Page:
Through our mediation practice, we see how the competitiveness of sisters, starting from a young age, impedes their ability to talk to one another without the past getting in the way. This so often boils down to the proverbial, ‘Mom always liked you best’, a conversation stopper for siblings. And then there are the labels that are given to children and stick with them even when they are adults. Giving kids titles like ‘the smart one’ or ‘the talented one’ is likely to cause the resentment which surfaces over the years and obstructs any meaningful communication. Each sibling is an individual and has his/her own conversation style. Some people are reserved when they talk, others aggressive, some emotional and these style differences, when interacting, can lead to ineffective communication. Sometimes the conversations cannot get past the style to the substance. After childhood, siblings can avoid dealing with these life-long antagonisms but later in life they may resurface and interfere with necessary conversations.

As mediators, we have seen siblings who are now confronted with the need to talk about serious issues regarding their parent’s well-being or estate matters. The inability to get past the old rivalries, resentments or ‘he said, she said’ conversations keeps them from being able to talk, have relationships with each other and their nuclear families, and deal productively with issues that require a resolution. For some people, a facilitated conversation is the best options for preserving relationships, resolving conflicts, making joint decisions, and being able to move forward, rather than letting the past get in the way. Tip: Consider reading Ms. Tannen’s book before those difficult conversations and make an outline that can guide the points you want to make and sticks to the issues.

 

DEAL MAKING VS. MEDIATION

We’ve heard a lot about Donald Trump’s deal making skills lately and how he plans, as President, to make huge trade deals that will benefit the United States. However, after all this talk about how Trump will make these successful deals, I am left with the feeling that Trump is only interested in a deal that gives him what he wants with no regard to the needs of the other party. As an alternative to “deal making,” mediation provides an environment where there is an equal balance of power so that parties can reach a mutually agreeable resolution.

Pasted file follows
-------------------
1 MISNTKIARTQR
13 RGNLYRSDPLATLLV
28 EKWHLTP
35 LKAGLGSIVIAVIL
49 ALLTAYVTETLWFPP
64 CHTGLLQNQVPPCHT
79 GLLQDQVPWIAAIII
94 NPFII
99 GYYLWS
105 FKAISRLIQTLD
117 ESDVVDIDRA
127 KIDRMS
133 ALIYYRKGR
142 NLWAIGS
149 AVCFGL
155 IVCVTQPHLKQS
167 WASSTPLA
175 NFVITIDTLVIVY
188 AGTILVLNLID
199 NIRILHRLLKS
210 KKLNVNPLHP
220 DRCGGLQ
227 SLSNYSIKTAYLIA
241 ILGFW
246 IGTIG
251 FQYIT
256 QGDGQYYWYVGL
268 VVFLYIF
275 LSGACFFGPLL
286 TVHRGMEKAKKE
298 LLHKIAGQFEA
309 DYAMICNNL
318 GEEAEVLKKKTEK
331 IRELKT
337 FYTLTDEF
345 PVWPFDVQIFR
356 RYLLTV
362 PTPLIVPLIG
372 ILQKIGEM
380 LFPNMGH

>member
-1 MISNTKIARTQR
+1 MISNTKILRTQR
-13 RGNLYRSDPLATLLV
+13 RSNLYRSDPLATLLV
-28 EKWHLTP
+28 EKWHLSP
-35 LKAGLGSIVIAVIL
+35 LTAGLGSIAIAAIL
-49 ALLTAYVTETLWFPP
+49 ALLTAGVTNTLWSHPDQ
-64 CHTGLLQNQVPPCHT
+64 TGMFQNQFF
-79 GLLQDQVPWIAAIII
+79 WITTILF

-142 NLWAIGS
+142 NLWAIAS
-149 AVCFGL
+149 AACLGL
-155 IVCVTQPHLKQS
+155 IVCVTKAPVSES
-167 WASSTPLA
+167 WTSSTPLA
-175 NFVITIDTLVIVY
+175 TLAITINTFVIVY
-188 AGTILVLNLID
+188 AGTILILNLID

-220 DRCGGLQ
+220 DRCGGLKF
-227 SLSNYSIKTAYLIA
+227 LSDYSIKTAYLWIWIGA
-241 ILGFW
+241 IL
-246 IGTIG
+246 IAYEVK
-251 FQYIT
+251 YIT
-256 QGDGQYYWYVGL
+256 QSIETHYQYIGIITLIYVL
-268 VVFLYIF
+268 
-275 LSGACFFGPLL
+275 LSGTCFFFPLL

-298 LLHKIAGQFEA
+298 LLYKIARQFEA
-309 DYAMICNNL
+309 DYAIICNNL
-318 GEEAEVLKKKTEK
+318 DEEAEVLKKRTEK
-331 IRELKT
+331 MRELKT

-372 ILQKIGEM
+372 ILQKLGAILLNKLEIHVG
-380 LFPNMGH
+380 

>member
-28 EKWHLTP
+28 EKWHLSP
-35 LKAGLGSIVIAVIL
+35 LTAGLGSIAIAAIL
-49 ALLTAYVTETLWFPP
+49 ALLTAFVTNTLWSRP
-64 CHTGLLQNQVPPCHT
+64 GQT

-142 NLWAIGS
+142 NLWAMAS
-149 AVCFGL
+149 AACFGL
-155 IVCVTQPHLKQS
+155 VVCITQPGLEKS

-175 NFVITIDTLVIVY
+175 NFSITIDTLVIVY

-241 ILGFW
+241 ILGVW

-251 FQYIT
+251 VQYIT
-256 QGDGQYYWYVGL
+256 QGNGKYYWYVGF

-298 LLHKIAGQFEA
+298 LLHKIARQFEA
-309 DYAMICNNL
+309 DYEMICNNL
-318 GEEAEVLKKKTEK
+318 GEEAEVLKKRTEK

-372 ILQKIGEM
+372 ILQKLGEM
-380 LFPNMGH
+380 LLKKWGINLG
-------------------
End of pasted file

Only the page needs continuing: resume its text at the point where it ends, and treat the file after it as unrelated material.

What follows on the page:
Deal making and mediation are similar since they both provide a process in which parties can reach an agreement or resolution. However, there are significant differences in how these procedures achieve this goal. The deal making/negotiation procedure tends to focus on how you can get your opponent to agree with your terms. That would be a successful agreement. On the other hand, mediation, with the help of trained mediators, encourages parties to have an open and honest conversation so that everyone understands the positions and underlying concerns being expressed at the table. Once that is achieved, the parties can then become creative and discuss a resolution that benefits both parties. A mediated resolution does not always mean that there is a compromise where a party has to give up something to reach an agreement. Rather, through mediation, the parties agree to terms that they both believe give them the best resolution, thereby establishing a win-win situation.

Unlike negotiation, mediation provides a process where parties are more likely to feel like they both got a good deal. Walking away from the table with that feeling can only ensure that the parties will comply with the terms of the agreement. More importantly, such good feelings will preserve the parties’ relationship, whether they are family members or business associates.

Ruth Weinreb

Family Therapy vs. Family Mediation

As a mediator who specializes in elder/family mediation, I frequently get asked to compare family mediation and family therapy. Usually a family member tells me that the mediation process sounds like therapy. While the two processes share certain elements, they are completely different.

MedicineNet.com gives the following definition of family therapy , “Family therapy: A type of psychotherapy designed to identify family patterns that contribute to a behavior disorder or mental illness and help family members break those habits. Family therapy involves discussion and problem-solving sessions with the family. Some of these sessions may be as a group, in couples, or one on one. In family therapy, the web of interpersonal relationships is examined and, ideally, communication is strengthened within the family.”